It’s all capitalisms fault!
At least that’s the narrative you get from the political left, and quite frankly, not infrequently from the political right.
Friday was an active day in the markets. The S&P 500, the Russell 2000 and the Nasdaq all hit record highs. The Dow Jones didn’t quite crack into record territory, but it was up over 100 points. Meanwhile, the dollar fell and gold was up more than $20.
In his latest podcast, Peter Schiff said he thinks the dovish speech by Federal Reserve chair Jerome Powell at Jackson Hole drove all of this. And it could have longer-term ramifications.
We are well into the third quarter of 2018. In our perpetual fast-forward world, analysts are already looking toward Q4. What will the last quarter of the year bring?
It’s virtually impossible to predict the short-term. Who knows what kind of political event, natural disaster or emerging trend will drive the markets over the next few months?
Of course, we can’t predict the future at all. We’re not fortune tellers or Old Testament prophets, but as Dan Kurz notes in his latest post at DK Analytics, it is a bit easier to project what will happen to the economy in the long run because we can clearly see the big-picture dynamics and fundamentals underlying it. As he put it, he’s less sure where America is headed in Q4 than ‘down the road’ in general. The whole thing (political, financial, economic) could fall apart at any time.”
One of the biggest enduring economic myths is the notion that the minimum wage laws only help workers and have no real negative effects. The fallacy inherent in this line of thinking becomes immediately clear if we simply propose a $1,000 per hour minimum wage. After all, if $15 is good, $1,000 would be fantastic, right?
Of course, nobody would pay somebody $1,000 per hour to perform a low-skill task. It’s obviously unaffordable. A $15 per hour minimum is just as unaffordable.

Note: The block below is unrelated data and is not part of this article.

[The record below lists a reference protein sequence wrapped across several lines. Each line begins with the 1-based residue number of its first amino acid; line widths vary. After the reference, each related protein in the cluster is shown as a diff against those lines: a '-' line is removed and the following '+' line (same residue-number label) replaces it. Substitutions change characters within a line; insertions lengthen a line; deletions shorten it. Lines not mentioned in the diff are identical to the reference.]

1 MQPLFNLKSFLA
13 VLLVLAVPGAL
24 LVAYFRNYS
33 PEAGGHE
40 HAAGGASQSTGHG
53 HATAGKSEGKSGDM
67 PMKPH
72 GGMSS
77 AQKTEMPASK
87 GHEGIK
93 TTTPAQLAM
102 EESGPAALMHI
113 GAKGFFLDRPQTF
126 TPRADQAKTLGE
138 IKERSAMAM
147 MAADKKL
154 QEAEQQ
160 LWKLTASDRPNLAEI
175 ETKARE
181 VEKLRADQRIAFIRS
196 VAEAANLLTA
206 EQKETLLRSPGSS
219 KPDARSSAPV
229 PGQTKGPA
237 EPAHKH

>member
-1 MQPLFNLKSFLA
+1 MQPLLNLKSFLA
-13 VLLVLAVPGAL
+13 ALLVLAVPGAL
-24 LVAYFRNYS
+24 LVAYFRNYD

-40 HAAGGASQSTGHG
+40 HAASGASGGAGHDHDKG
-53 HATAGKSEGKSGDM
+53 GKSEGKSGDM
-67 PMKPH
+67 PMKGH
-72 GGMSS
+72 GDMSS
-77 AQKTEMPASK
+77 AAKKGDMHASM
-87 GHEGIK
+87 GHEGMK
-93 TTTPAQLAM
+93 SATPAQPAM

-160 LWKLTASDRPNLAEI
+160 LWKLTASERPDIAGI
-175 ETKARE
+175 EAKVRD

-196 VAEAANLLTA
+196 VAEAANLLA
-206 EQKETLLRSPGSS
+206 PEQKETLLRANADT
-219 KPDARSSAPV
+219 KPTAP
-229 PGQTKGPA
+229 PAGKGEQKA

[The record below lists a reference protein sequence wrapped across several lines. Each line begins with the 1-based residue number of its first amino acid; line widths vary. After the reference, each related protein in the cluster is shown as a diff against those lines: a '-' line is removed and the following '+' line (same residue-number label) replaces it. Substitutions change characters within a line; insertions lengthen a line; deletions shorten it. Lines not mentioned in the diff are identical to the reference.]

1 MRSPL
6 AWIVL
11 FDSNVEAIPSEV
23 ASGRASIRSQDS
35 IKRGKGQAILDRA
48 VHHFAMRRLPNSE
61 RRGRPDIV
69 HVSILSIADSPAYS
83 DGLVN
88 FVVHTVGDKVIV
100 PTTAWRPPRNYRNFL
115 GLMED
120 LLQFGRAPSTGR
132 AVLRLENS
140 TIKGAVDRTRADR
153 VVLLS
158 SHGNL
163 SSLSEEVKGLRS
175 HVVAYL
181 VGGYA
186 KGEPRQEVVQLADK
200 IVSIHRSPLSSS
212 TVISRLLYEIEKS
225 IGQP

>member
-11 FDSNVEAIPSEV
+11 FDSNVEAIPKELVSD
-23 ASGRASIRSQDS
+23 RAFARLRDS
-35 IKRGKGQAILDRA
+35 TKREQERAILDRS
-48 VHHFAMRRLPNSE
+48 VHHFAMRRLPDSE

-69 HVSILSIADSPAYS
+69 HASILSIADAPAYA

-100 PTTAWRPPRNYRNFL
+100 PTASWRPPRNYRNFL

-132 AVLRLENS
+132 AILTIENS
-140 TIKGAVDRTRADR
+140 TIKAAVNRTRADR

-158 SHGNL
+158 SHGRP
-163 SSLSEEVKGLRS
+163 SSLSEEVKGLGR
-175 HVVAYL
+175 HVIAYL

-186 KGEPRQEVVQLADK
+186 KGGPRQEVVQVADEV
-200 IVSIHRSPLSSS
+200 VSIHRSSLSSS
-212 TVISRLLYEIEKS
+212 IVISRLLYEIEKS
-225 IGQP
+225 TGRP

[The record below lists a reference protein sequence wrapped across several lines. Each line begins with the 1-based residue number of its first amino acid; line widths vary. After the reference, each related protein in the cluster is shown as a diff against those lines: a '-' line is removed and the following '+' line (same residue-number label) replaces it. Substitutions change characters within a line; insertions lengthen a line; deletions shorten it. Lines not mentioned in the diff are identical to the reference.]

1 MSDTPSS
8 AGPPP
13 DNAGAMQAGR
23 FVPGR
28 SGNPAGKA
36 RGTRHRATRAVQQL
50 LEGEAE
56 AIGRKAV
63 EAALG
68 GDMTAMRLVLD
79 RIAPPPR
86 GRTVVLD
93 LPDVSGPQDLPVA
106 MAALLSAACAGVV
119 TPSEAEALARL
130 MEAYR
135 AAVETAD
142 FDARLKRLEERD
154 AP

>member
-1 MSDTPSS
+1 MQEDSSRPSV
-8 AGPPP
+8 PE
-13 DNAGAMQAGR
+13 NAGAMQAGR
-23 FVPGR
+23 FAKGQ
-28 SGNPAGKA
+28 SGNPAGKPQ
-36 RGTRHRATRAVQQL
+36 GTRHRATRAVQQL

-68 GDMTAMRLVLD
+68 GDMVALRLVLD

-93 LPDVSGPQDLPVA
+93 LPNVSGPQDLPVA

I was on vacation last week, so there wasn’t any Fun on Friday. But I am back, and I have some really fantastic news for you – especially if you live in Venezuela. And even if you don’t reside in that South American hell-hole, you’ll want to keep reading because the ramifications here are huugggee!
Venezuela President Nicolas Maduro fixed the country’s hyperinflation problem.
Last month, we reported that the global yield curve inverted, signaling the possibility of a looming recession. While narrowing to levels not seen since right before the 2008 financial crisis, the yield curve has not inverted in the US. In his most recent podcast, Peter Schiff said he doesn’t think it’s going to happen. He said we may even see a steepening yield curve in the coming months. But this is not because there’s not going to be a recession.
Gold got off to a roaring start in 2018, with the price rising more than 4% during the first quarter. But the yellow metal finished June down the same amount and has continued to fall during July. Despite the weakness in gold over the last couple of months, the World Gold Council says several factors provide some optimism for the rest of the year. In its mid-year outlook report, the WGC pinpointed three primary macro trends that will likely boost gold in the coming months
The price of gold has languished in recent weeks. After falling below $1,300 in May, the yellow metal has hit 2018 lows this month. Dollar strength along with the anticipation of further Federal Reserve rate hikes have bolstered the dollar and weighed on gold.
Peter Schiff has been saying this dollar strength is merely an upward correction in a bear market. Peter’s not alone in this view. Some mainstream analysts have even acknowledged the dollar surge is likely temporary.
So what about the gold market? Should we just give up on it? Well, as we’ve pointed out, fundamentals point to an overall healthy market for the yellow metal. And we’re not alone in our thinking. An article in the Economic Times of India points out three reasons gold will likely come out of its slumber. Interestingly, we’ve touched on all three of the factors this article mentions.